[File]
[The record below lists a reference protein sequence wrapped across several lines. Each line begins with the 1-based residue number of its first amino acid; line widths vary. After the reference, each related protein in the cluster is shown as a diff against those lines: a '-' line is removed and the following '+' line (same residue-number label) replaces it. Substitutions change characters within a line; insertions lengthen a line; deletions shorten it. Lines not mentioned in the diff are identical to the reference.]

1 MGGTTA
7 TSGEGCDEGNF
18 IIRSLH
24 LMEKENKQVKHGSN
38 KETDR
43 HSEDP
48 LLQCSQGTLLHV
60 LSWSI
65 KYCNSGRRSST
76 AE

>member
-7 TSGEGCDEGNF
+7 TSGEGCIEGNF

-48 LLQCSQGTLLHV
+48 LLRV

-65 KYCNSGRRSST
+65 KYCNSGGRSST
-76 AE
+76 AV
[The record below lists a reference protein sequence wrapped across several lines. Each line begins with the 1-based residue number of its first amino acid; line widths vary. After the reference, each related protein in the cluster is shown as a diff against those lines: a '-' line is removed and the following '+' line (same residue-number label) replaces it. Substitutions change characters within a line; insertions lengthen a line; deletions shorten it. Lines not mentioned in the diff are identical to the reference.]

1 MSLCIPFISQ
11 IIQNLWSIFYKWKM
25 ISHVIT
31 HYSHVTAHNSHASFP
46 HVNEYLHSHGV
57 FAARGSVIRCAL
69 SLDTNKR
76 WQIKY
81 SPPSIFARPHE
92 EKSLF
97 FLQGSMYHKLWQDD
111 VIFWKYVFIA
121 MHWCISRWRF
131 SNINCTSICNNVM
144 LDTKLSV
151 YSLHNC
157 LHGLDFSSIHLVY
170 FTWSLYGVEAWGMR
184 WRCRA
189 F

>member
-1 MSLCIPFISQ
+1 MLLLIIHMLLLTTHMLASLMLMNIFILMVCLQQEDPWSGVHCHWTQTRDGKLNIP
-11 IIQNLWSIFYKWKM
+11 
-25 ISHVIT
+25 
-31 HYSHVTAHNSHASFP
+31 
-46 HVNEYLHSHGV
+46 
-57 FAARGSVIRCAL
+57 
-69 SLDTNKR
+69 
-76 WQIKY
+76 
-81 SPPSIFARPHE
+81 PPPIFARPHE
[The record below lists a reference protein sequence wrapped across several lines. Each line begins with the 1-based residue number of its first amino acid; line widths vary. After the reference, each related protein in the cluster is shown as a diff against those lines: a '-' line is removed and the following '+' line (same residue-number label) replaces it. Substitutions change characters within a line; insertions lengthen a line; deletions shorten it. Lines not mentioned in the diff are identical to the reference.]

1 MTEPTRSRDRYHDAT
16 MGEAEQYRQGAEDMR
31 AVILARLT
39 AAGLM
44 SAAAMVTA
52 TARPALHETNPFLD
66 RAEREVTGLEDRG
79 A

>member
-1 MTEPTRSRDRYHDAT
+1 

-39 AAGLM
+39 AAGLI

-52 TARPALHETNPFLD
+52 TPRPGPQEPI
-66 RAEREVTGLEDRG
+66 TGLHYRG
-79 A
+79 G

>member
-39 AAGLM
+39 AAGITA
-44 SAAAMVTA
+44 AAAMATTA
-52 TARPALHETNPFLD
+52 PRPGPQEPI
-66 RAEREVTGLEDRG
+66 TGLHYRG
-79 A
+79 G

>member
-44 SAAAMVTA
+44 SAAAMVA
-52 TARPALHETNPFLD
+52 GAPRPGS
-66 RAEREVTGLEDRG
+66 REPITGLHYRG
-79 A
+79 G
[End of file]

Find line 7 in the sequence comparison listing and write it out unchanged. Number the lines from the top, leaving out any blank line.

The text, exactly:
43 HSEDP